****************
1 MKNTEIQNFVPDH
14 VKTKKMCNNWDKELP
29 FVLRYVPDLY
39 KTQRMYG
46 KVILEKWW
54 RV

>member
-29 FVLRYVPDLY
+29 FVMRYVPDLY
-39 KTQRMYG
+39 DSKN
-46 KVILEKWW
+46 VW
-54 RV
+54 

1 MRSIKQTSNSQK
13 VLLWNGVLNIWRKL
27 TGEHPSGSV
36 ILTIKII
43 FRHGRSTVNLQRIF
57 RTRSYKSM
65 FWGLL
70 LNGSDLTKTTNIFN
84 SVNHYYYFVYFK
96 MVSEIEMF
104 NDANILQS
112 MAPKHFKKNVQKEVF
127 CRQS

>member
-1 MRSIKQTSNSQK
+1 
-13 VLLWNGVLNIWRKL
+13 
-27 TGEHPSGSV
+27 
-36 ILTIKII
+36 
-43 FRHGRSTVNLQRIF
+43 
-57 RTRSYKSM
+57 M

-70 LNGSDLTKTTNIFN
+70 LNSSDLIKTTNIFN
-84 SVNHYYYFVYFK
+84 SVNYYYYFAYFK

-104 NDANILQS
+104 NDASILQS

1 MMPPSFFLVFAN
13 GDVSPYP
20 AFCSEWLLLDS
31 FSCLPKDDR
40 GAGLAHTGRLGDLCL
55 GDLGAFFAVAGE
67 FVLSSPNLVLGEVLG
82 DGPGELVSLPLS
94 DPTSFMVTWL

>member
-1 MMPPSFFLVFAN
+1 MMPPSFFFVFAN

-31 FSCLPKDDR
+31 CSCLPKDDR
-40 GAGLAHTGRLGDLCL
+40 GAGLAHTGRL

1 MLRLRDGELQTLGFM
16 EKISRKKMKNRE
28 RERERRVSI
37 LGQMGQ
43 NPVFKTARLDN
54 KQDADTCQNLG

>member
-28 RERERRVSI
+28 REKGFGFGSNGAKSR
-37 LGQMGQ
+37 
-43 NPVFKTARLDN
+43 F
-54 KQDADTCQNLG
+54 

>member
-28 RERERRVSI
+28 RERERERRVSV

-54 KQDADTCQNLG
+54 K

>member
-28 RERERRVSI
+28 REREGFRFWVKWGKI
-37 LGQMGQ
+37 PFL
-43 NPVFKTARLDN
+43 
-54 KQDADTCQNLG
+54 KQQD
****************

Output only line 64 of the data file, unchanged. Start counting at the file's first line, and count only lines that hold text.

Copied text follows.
1 MLRLRDGELQTLGFM